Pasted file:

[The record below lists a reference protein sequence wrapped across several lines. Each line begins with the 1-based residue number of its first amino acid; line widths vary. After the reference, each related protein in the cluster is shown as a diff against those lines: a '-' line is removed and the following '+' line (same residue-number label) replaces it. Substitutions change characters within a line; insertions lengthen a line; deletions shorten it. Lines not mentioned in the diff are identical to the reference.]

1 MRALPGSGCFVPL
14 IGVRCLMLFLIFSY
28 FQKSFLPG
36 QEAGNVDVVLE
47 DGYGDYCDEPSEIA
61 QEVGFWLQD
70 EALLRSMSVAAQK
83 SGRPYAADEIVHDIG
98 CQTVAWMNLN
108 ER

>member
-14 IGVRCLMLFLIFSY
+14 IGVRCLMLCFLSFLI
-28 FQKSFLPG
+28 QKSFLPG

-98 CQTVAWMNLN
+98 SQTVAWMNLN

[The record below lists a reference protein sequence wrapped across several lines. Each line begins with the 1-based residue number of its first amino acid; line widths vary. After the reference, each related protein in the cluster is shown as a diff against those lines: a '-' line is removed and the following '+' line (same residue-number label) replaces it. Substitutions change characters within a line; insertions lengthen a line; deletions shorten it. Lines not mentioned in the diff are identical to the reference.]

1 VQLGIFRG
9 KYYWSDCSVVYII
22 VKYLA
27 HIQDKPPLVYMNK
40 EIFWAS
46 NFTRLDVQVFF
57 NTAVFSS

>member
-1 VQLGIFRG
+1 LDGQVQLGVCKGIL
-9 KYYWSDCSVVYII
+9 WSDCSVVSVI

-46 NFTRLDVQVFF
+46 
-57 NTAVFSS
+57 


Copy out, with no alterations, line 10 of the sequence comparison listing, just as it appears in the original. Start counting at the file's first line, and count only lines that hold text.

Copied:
98 CQTVAWMNLN